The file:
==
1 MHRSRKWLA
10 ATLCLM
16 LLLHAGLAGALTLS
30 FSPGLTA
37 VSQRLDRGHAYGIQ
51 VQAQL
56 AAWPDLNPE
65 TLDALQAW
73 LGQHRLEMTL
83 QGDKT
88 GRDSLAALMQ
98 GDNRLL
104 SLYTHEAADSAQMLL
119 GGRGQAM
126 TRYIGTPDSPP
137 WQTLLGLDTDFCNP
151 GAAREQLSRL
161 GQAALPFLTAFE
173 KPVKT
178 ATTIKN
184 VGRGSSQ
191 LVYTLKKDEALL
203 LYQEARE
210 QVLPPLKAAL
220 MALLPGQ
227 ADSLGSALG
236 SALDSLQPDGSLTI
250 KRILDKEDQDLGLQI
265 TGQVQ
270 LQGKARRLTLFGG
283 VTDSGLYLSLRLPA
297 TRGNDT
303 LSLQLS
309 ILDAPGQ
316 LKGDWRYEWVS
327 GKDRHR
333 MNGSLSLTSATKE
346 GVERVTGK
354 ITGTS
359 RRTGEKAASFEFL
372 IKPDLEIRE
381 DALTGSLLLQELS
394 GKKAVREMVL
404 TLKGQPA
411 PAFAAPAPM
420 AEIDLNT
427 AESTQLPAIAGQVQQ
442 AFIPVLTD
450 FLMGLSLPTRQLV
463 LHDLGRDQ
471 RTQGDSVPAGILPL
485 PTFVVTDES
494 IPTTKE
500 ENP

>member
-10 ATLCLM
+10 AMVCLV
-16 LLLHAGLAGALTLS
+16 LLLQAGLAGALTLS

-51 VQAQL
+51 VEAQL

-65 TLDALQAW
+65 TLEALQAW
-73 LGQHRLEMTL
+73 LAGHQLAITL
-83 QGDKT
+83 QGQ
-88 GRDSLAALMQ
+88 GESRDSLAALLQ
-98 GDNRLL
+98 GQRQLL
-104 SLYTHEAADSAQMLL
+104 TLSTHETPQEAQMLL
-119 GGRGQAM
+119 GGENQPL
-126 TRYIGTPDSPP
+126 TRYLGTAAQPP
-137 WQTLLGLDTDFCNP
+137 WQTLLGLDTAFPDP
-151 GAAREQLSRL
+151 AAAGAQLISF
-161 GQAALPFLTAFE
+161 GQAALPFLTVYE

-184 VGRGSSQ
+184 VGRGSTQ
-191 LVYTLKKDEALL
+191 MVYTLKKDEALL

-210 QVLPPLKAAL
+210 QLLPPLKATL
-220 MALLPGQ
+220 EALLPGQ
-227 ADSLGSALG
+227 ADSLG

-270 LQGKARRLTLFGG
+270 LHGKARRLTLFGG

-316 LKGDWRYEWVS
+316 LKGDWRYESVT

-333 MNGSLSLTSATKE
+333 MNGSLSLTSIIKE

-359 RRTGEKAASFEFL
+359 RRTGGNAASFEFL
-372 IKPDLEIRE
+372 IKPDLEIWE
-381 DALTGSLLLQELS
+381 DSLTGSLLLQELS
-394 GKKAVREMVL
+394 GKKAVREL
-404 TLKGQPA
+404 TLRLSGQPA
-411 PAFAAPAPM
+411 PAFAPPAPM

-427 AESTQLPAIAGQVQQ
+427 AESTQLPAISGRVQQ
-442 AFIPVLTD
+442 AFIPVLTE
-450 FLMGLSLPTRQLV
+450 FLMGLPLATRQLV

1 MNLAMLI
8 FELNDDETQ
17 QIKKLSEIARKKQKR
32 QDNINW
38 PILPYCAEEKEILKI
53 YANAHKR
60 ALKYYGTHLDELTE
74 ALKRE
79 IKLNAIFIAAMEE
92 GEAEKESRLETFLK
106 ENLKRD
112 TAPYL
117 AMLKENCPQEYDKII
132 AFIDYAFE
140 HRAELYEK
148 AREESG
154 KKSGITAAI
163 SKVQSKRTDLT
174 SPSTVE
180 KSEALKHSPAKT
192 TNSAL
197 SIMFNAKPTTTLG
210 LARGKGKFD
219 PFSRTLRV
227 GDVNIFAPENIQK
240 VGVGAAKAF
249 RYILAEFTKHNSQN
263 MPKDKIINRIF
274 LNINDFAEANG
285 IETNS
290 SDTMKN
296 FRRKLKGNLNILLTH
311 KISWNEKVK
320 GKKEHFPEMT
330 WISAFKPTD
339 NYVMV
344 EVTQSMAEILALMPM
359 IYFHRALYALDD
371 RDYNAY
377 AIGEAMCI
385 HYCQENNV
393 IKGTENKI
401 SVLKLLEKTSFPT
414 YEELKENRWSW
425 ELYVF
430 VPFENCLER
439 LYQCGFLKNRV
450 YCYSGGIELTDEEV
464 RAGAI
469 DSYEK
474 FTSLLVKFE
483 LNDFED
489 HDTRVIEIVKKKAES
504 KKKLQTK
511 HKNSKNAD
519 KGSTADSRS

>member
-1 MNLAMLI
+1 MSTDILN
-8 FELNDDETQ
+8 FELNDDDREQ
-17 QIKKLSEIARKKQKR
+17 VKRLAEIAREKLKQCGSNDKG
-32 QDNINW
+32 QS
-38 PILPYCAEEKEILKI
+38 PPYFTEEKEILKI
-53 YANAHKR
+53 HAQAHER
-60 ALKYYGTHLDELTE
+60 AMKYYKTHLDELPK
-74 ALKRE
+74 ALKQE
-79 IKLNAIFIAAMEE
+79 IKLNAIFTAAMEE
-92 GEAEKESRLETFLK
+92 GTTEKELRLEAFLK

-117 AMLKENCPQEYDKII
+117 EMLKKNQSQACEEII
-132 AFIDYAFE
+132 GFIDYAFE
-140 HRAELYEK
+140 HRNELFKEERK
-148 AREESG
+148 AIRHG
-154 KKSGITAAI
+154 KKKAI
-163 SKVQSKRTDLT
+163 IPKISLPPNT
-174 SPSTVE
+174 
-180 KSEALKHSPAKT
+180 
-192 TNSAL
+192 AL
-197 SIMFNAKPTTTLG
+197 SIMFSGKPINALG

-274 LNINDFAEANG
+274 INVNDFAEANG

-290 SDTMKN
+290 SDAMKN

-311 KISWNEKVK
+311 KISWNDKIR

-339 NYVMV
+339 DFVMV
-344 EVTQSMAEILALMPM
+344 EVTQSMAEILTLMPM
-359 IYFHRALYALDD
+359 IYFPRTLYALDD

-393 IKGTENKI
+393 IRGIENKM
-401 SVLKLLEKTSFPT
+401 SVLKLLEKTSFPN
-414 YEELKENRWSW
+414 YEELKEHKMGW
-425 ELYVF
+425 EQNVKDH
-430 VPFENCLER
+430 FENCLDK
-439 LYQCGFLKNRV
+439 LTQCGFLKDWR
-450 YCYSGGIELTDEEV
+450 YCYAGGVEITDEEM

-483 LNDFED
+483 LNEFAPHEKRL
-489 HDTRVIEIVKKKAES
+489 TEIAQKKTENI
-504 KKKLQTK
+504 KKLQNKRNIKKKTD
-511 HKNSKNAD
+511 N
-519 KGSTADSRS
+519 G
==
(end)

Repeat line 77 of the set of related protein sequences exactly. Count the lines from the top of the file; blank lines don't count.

+126 TRYLGTAAQPP